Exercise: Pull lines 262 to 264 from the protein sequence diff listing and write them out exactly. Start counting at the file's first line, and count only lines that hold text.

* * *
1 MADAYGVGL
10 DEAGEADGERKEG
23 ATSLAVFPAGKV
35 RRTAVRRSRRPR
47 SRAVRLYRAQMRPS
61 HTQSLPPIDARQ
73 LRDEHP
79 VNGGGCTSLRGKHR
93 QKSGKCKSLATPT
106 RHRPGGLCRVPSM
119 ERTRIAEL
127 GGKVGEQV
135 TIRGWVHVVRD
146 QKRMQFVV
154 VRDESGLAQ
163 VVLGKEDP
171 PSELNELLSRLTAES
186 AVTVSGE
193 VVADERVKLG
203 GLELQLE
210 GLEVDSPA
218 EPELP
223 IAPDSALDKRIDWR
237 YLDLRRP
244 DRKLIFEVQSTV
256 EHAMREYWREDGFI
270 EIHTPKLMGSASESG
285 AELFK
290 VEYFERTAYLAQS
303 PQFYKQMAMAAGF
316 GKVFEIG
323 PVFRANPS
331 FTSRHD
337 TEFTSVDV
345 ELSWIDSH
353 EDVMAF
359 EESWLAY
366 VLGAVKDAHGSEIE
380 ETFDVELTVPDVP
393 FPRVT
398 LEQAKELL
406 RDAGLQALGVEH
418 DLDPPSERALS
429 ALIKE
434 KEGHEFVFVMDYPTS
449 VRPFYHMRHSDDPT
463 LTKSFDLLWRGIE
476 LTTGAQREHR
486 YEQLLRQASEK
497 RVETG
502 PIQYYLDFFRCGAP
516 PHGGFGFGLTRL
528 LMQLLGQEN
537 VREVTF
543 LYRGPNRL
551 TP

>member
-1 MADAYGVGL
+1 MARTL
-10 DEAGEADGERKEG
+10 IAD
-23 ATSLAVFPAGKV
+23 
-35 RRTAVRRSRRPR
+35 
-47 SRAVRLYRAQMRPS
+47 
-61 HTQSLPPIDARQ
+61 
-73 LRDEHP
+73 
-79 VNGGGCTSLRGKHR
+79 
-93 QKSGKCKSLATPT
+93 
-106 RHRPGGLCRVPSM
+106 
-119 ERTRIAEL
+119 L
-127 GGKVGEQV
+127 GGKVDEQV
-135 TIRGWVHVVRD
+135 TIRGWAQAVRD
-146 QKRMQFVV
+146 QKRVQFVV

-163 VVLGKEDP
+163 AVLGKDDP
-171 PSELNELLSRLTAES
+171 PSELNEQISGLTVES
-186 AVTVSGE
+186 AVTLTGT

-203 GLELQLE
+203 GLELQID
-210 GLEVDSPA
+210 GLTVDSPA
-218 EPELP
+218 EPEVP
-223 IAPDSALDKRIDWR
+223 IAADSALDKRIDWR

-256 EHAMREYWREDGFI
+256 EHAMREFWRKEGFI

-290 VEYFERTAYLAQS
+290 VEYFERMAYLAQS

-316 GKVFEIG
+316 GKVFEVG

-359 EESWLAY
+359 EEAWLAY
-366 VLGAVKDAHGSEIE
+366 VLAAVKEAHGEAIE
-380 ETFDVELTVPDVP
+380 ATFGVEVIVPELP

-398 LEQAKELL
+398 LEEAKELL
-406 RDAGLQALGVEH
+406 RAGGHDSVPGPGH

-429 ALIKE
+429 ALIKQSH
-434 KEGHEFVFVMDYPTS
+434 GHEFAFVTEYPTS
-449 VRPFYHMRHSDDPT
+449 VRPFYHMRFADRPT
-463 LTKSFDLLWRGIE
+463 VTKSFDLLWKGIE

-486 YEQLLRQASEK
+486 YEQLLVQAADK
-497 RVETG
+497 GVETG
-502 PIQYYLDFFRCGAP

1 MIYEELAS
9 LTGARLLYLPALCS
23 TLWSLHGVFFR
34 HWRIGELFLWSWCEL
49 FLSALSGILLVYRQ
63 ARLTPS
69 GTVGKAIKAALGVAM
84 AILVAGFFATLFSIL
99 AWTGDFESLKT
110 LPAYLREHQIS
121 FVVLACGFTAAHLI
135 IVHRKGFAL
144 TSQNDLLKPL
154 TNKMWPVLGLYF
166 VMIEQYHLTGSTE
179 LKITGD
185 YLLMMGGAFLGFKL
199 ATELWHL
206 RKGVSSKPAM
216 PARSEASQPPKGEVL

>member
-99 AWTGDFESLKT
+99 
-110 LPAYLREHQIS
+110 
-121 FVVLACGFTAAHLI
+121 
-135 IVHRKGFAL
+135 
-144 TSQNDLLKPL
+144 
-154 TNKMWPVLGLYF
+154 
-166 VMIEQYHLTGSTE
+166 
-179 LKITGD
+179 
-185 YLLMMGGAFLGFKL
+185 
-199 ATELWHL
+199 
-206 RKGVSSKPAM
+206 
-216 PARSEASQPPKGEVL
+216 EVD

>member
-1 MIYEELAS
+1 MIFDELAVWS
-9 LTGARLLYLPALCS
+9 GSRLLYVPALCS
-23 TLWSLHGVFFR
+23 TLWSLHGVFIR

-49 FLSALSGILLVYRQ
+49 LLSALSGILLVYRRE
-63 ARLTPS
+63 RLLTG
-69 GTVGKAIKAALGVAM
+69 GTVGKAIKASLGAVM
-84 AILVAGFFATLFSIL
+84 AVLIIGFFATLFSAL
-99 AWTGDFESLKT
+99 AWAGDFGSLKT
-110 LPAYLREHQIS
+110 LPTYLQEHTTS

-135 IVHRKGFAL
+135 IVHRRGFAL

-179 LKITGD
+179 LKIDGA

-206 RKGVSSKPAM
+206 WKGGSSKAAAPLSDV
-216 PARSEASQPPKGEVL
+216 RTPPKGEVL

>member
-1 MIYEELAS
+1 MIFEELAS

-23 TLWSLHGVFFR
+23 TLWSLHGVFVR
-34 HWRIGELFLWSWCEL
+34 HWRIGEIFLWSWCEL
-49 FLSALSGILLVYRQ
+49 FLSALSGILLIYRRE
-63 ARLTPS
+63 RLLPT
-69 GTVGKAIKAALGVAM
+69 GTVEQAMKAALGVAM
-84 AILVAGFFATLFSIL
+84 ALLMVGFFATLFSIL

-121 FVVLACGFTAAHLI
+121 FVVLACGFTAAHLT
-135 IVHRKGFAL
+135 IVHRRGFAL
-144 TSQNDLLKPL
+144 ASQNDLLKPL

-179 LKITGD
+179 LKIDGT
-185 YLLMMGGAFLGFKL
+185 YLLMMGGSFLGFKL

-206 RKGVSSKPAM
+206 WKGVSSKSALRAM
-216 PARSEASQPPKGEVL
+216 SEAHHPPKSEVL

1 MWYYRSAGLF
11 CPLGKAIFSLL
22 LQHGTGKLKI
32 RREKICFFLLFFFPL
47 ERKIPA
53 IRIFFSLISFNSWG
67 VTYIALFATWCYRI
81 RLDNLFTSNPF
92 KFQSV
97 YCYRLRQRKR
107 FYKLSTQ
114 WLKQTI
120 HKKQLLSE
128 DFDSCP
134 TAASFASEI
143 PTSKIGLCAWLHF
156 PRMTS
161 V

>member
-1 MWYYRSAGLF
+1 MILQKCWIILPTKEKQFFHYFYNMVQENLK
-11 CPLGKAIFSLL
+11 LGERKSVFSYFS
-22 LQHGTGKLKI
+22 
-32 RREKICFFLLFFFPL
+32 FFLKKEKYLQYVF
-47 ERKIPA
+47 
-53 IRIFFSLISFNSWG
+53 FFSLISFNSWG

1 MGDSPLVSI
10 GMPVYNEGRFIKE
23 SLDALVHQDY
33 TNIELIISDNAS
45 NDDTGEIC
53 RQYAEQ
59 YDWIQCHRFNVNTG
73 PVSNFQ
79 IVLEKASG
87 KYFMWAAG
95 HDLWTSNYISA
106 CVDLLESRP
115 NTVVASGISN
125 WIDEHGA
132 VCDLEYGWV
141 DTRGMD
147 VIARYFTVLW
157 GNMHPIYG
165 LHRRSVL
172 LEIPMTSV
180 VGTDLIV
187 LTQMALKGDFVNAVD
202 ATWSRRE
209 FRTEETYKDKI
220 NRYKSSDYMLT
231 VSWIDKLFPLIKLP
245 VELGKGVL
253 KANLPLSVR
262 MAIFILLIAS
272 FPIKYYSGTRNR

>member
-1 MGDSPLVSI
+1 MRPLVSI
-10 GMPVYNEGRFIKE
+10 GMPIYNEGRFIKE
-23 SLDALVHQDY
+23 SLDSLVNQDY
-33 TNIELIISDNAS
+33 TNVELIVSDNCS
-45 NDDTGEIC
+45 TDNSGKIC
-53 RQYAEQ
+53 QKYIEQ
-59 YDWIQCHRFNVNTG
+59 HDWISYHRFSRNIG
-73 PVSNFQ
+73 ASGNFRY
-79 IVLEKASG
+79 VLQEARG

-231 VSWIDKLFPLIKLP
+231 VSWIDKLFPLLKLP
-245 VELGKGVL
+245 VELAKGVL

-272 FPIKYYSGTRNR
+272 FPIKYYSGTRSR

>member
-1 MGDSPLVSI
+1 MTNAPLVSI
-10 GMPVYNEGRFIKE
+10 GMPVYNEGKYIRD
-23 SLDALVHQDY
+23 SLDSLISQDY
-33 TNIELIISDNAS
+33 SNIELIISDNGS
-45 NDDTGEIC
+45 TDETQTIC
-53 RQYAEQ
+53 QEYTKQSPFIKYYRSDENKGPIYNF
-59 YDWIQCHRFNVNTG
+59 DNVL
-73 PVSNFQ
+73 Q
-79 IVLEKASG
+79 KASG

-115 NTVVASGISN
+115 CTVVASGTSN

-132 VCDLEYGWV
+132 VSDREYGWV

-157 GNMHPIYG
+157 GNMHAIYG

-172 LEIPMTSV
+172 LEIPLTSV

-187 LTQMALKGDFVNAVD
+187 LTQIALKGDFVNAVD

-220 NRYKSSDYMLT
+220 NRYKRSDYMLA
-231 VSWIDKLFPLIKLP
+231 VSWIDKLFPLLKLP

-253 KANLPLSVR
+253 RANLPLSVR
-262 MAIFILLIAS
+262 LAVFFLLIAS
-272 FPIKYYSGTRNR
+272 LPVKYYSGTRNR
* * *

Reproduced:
10 GMPVYNEGRFIKE
23 SLDALVHQDY
33 TNIELIISDNAS